Friday, May 30

The VA health scandal has a lesson for *every* American--if you're paying attention

Why did administrators at several VA hospitals order their staff to create fake records that would hide the outrageously long times veterans had to wait to see VA docs for health threats like heart problems or cancer?  (Investigators have found some vets had to wait more than a year for an appointment.)

Two reasons:  First is simple greed--like the IRS, the VA pays huge bonuses and/or raises to administrators when performance statistics improve.  Fair enough.  Problem is, a lot of managers decided getting the bonus was worth faking the stats.

Obviously all sectors of life have a few dishonest people.  But at least in the private sector you can fire 'em (though the government is making that harder and harder every day).  By contrast, it's virtually impossible to fire a government employee for something as trivial as ordering subordinates to lie about something as trivial as performance statistics.

No one got fired even after a few courageous employees complained about this abhorrent situation to the Inspector General.  Nothing was done.  Nothing.

The second reason for creating fake records is to hide the utter incompetence of single-payer health-care.  For veterans who were wounded in combat or are impoverished, the VA is their health provider.  If you've been paying attention you may have heard that the Democrats want to force *all* Americans into a single-payer system.  The VA is just the sort of government-run, single-payer health care with which the political left is so enamored.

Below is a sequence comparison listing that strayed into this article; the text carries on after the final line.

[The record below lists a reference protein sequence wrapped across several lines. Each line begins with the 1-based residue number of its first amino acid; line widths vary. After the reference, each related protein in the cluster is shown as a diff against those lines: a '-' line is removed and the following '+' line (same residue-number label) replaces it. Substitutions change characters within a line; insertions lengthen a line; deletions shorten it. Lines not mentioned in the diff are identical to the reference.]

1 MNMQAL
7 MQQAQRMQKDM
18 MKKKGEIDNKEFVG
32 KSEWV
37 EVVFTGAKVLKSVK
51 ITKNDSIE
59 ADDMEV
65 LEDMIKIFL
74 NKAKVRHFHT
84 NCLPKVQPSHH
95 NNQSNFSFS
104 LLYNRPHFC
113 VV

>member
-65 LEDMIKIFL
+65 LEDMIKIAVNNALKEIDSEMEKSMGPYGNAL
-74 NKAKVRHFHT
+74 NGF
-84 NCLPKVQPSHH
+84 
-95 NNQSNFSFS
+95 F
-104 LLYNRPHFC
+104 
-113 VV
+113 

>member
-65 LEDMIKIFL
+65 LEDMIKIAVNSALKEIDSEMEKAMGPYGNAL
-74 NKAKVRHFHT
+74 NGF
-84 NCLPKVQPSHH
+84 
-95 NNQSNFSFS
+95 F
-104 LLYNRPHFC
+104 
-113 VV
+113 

But when there's only one payer, there's only one decision-maker. The VA decides who gets care, when, and how much.  And if there's not enough money to pay for the care demanded, there’s only one result — rationing of care.

Rationing care can take many forms. It can be overt, like the Canadian or British health care systems, which have publicly-announced waiting times and openly refuse to cover certain procedures that are routine in the U.S. (right now, at least).  But rationing can also be concealed from the public. This latter, covert form of rationing is what the VA has been doing.

Because money is always limited, it's impossible to avoid rationing in a single-payer system.  And to the extent a single health provider is inefficient or poorly managed — as is generally problem with government operations, not just the VA — it will always hide the poor management by cutting services--rationing--so managers don't look bad.

There won’t be any public debates about whether a particular procedure will be offered, because such debates are too politically charged. So in this country, government-run, single-payer systems will ineluctably lead to secret rationing--by unelected, un-fireable bureaucrats whose main interest is winning that next big bonus.

And to repeat:  This is the health system many Democrats have openly said they want to force on the public.  (But not on themselves, of course.)

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